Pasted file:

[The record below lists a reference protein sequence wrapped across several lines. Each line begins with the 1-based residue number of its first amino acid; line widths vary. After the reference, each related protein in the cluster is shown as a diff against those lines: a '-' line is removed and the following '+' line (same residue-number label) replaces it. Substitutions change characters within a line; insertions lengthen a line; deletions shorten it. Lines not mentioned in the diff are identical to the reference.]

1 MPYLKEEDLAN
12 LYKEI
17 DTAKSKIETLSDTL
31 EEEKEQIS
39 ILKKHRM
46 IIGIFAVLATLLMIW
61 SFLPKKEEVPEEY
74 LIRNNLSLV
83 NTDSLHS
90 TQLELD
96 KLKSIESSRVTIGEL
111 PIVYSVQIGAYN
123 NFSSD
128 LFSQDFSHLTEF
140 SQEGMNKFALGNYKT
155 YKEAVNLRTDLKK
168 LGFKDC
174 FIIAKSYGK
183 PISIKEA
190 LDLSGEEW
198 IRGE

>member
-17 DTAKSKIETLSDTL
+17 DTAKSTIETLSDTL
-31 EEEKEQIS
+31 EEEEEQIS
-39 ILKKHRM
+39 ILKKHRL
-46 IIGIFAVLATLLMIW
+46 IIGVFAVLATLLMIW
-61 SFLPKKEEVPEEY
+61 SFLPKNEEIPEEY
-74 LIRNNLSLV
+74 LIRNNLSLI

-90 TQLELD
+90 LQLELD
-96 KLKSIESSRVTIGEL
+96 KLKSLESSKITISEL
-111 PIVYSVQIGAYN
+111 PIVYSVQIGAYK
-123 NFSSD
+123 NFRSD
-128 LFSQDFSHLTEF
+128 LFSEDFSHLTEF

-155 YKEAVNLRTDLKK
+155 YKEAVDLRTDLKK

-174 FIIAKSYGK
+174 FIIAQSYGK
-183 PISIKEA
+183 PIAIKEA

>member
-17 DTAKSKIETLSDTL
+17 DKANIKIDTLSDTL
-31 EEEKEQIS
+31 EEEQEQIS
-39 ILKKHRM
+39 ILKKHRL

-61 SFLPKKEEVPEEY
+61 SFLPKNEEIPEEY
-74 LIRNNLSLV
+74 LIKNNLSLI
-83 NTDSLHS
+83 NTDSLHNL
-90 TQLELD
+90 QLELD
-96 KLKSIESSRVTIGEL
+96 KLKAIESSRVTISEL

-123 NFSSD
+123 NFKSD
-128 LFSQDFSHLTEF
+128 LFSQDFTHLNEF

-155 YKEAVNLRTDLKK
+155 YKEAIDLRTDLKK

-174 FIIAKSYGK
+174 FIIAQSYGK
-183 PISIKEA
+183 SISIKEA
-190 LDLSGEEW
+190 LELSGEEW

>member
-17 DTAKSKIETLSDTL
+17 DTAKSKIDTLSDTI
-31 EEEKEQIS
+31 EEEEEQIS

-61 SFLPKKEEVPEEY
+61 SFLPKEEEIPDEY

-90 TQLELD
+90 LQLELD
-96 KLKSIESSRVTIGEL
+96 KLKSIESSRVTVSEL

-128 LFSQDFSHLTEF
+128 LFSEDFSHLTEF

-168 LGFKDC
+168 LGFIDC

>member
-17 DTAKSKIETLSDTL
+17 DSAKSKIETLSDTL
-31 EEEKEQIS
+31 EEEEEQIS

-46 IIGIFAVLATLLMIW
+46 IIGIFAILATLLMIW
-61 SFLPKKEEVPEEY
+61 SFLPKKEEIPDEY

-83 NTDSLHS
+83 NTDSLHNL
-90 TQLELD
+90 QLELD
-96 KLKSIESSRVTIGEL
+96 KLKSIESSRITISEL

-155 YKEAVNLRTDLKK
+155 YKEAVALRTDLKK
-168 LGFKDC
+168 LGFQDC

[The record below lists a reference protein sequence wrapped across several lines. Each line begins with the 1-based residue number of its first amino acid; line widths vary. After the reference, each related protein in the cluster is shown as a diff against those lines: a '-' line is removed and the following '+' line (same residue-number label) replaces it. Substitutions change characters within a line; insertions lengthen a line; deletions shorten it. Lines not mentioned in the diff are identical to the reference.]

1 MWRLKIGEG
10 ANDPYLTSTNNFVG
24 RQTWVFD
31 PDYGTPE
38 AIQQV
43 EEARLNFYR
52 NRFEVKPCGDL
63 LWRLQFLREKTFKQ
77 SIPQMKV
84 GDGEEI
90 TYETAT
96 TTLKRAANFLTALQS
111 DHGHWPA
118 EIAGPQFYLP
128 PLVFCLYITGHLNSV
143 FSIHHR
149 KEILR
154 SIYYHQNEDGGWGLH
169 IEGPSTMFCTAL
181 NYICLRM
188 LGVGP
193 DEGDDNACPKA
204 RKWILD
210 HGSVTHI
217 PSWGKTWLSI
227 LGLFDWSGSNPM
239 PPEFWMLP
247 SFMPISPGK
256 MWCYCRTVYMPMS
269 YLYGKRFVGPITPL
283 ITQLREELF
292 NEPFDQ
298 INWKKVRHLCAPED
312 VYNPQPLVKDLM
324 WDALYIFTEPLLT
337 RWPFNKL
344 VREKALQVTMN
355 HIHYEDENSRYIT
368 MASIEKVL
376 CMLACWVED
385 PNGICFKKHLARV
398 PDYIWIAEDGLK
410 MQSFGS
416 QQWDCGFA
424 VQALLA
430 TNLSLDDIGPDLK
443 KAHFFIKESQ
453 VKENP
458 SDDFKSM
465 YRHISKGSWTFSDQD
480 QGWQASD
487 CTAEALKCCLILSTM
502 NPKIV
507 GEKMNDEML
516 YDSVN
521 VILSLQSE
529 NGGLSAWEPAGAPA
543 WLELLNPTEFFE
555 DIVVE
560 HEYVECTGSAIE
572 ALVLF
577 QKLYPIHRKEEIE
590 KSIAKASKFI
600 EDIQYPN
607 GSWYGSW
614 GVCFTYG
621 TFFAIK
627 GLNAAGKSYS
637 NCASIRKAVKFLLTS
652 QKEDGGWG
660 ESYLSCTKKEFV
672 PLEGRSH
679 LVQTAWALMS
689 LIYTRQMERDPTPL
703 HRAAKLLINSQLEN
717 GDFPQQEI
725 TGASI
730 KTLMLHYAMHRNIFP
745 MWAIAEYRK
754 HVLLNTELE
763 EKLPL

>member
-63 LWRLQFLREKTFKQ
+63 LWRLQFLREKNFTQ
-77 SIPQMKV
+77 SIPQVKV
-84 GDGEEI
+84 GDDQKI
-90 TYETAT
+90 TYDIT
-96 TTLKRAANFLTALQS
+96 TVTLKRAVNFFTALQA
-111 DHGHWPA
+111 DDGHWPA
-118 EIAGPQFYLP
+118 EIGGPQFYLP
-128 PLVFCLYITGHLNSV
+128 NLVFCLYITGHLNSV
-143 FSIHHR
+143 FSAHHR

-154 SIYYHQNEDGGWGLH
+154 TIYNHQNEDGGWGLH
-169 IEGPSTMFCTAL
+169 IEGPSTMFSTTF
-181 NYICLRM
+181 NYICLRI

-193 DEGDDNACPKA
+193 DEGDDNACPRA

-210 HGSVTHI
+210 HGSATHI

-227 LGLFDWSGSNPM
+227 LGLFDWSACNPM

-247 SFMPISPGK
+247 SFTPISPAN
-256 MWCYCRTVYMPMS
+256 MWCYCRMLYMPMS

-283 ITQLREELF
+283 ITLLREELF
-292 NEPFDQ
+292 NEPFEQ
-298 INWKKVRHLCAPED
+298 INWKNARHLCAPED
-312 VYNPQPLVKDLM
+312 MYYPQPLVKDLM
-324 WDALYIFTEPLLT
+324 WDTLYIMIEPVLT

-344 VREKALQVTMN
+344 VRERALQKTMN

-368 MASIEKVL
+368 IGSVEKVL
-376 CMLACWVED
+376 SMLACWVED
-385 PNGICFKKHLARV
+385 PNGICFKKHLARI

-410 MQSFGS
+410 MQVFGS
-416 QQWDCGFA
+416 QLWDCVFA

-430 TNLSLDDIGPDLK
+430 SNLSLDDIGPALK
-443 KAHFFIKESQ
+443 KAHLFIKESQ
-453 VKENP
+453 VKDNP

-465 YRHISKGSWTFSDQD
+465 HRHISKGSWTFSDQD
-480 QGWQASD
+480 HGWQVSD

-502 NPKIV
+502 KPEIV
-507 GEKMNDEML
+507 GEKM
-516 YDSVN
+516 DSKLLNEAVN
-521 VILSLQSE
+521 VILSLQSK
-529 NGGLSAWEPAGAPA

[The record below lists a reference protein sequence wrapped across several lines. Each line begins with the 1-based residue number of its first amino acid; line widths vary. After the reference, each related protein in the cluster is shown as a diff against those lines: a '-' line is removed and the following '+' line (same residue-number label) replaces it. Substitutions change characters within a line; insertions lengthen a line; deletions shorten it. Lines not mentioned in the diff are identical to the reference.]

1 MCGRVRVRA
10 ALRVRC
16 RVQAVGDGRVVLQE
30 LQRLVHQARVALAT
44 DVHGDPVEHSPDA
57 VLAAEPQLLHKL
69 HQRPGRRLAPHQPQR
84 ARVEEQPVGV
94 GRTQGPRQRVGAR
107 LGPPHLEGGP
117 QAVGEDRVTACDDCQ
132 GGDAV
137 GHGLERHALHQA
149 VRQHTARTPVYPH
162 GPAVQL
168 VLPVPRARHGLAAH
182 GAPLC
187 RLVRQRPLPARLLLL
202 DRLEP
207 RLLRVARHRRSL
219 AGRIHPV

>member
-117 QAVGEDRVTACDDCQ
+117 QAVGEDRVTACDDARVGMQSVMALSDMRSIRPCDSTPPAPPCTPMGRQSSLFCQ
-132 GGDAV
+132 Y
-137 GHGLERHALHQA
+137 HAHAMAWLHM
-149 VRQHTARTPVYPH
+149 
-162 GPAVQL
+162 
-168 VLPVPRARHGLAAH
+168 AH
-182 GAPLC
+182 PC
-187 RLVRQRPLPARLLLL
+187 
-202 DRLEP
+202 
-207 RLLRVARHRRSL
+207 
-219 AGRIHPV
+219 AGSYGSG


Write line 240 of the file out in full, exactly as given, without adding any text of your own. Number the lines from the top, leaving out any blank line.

-324 WDALYIFTEPLLT